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Thomas and Edna Livesley Mansion
U.S. National Register of Historic Places
Mahonia Hall is located in Oregon
Location: 533 Lincoln St. S
Salem, Oregon
Coordinates: 44°55′33″N 123°03′02″W / 44.925709°N 123.050619°W / 44.925709; -123.050619Coordinates: 44°55′33″N 123°03′02″W / 44.925709°N 123.050619°W / 44.925709; -123.050619
Built/Founded: 1924
Architect: Ellis F. Lawrence
Architectural style(s): Tudor Revival
Governing body: State of Oregon
Added to NRHP: 1990
NRHP Reference#: 90000684

Mahonia Hall in Salem, Oregon, United States, is the official governor's mansion for Oregon. The building was acquired by the state in 1988 with private donations. It is also known as the Thomas and Edna Livesley Mansion, after its original owners.[1] The house was renamed Mahonia Hall after the Latin name of the Oregon-grape, Mahonia aquifolium, Oregon's state flower.[2] A naming contest was held by The Oregonian in 1988, and Eric Johnson, a 13-year-old from Salem, came up with the winning entry.[3] Other finalists were The Eyrie, Trail's End, The Oregon House, and The Cascade House.[3] Governor Neil Goldschmidt and his family were the first official residents.[1]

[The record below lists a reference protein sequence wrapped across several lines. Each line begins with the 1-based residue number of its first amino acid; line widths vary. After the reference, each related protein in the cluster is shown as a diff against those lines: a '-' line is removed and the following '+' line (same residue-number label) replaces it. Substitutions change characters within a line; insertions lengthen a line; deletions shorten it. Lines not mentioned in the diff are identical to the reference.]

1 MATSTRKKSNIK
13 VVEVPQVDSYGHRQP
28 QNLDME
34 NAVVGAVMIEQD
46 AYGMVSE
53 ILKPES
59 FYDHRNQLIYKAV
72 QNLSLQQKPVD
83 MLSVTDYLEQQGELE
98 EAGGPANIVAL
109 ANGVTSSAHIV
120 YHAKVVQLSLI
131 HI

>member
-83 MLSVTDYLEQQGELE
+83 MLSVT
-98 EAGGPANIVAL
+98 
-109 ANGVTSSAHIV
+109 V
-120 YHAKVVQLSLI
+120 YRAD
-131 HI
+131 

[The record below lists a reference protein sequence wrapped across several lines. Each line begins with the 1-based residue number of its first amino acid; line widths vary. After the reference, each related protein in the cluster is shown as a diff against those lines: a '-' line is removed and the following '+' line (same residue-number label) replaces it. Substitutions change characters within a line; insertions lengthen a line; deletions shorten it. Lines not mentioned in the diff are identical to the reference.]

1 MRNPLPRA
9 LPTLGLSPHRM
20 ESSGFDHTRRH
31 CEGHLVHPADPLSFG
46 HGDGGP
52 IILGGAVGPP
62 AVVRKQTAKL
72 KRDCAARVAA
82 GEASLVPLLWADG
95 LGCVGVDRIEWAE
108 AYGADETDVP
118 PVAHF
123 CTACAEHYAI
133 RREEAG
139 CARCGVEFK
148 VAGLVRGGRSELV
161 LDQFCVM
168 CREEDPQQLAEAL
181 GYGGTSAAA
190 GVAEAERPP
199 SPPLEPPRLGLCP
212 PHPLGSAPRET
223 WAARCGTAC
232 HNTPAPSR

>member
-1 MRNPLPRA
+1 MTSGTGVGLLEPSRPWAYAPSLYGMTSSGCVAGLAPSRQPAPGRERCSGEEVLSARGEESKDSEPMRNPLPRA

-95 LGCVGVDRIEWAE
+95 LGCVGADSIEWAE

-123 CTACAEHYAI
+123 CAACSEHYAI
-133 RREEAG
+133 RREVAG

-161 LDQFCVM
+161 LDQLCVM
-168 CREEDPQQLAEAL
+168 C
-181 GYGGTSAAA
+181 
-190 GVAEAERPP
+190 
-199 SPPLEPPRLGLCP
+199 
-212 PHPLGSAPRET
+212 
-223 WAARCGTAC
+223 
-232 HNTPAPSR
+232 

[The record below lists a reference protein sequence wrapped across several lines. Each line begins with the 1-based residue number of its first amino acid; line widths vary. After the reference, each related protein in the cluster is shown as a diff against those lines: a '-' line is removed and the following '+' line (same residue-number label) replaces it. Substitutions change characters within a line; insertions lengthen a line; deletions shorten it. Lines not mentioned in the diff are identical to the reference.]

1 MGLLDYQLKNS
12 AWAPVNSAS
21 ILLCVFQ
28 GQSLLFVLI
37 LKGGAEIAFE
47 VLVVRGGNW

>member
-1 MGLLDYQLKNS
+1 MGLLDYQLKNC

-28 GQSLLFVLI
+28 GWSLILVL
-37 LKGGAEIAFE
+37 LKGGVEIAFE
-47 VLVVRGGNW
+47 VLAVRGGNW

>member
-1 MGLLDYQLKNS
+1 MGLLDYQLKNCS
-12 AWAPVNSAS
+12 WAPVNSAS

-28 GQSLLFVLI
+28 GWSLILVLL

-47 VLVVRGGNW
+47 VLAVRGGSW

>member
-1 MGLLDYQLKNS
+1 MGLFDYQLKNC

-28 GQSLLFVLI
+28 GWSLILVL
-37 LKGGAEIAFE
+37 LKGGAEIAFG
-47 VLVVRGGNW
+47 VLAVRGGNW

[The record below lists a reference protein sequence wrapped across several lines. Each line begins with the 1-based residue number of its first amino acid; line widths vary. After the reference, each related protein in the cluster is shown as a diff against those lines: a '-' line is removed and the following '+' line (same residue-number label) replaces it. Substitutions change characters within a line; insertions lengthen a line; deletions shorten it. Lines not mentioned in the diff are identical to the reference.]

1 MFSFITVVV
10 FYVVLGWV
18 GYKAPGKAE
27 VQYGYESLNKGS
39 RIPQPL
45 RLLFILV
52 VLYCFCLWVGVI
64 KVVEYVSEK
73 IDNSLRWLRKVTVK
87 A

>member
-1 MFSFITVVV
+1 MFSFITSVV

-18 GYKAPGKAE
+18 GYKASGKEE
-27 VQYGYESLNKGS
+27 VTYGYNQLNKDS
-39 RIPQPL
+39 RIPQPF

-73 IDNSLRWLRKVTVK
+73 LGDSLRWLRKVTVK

The half-timber Tudor-style mansion was designed and built in 1924 by Ellis F. Lawrence, the founder of the University of Oregon School of Architecture, for hop farmer Thomas A. Livesley. The structure includes a ballroom on the third floor, a pipe organ, a lavish wine cellar, and formal gardens — all of which were part of the original design. The home has 10,000 square feet (930 m2) of space.[3] Mahonia Hall was added to the National Register of Historic Places in 1990.[4] Mahonia Hall is located in the South Central (SCAN) neighborhood.

Previous governors' residence

Before the purchase of Mahonia Hall, whatever house the governor rented became the "Governor's mansion".[5] Governors Atiyeh and McCall lived in the 1929 Stiff-Jarman House, an English cottage-style (also characterized as Arts and Crafts style)[6] residence currently located in the North Capitol Mall Historic Redevelopment area.[7][8] After the end of Atiyeh's term, the Stiff-Jarman House became the headquarters of the Oregon Department of Environmental Quality.[6] Today the building houses rented offices.[7]

References

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